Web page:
Will Our Kids Be Republican Or Democrat?

baby uncle sam
Self, Family

I'm a Democrat. He's a Republican. Our child is in utero and we are already worried.

My husband and I usually get along very well. Despite having opposite personalities, we both agree on important things like staying home to watch crime shows and play Scrabble instead of going out. We both don't understand basketball, share a love of football and have a passion for finding the perfect piece of pizza. Yet, when it comes to politics the situation in our house is more tenuous than the West Bank. Can A Republican Date A Democrat?

We are a house divided. I'm a Democrat and he's a Republican. During the healthcare debate of 2010, we argued constantly. We even stooped so low as to bombard one another with passive-aggressive emails with links to articles that supported our respective positions. Eventually, we brokered peace, but not before feet were stomped and voices had been raised. We are not always at odds. I can admit that stimulus spending has been a little ridiculous and Dave agrees that there is a problem with healthcare in this country. 

The problem is that every election season, our differences flare up, dividing our house with a domestic demilitarized-zone. We know how well that works for the Koreas. This election season, we are preparing our home, relationship and lives for the arrival of our first child. Inevitably, we've already argued over the political persuasion of this poor, unsuspecting fetus. When To Talk Politics In A New Relationship

I grew up in a rampantly Republican home. My parents took my siblings and I to rallies and demonstrations, we even met with our state representatives at the White House as little lobbyist. When I turned 18 and voted Democrat, I vowed never to force my beliefs, political or otherwise, on my future children. But now that the future is near, I wonder if I'll be able to maintain the respect and neutrality that my 18-year-old self envisioned. Additionally, Dave, who also grew up Republican, has made no such vow and is committed to raising our child to be politically aware. As much as I love his dedication to raising our child as an aware and responsible person, it also makes me worried. What if my baby's first words are "Drill, baby. Drill!" Could I handle that? Is It Possible To Date Your Political Opposite?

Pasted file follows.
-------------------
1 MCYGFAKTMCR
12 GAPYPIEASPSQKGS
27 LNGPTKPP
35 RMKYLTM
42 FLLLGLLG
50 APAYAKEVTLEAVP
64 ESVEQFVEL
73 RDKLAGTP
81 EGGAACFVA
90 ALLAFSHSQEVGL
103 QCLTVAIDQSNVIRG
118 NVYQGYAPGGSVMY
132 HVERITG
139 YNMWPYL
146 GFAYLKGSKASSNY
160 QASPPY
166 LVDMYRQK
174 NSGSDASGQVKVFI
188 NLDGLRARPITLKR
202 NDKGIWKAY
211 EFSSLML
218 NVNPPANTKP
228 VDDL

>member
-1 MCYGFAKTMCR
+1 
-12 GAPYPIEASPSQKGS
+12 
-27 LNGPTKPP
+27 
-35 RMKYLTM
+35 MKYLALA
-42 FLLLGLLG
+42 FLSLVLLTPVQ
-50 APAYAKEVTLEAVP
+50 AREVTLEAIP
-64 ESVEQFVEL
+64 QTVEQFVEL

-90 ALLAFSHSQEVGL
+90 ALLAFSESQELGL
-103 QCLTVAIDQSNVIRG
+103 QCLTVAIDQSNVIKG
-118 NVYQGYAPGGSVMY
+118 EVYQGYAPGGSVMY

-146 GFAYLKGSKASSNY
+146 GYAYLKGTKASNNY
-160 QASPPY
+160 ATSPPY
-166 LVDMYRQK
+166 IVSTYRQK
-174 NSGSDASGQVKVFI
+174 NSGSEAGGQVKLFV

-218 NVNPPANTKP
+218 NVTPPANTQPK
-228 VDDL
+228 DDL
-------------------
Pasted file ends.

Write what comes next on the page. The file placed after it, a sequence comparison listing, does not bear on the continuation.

I recognize that parenthood is a journey filled with responsibility and challenges far greater than political quibbling. I also realize that in the end, the political choices of our child are not up to us, but up to that squirming little fetus, who is currently making me puke and want to eat jars and jars of caramel ice cream topping. And yet, I am worried about what we will teach our child about conflict and resolution though our political wranglings. Will our child grow up to be polarized? Afraid of confrontation? Apathetic? Or will our child learn to build consensus and disagree with respect and love? 

I do love and trust my husband. I know that we share the same values and beliefs, even if we bicker over how to solve the world's problems. I also know that no matter how this child ends up voting, it won't change how we feel about our family or each other. I know this because we disagree everyday and we wouldn't have it any other way. 

How do you handle political disagreements in your family?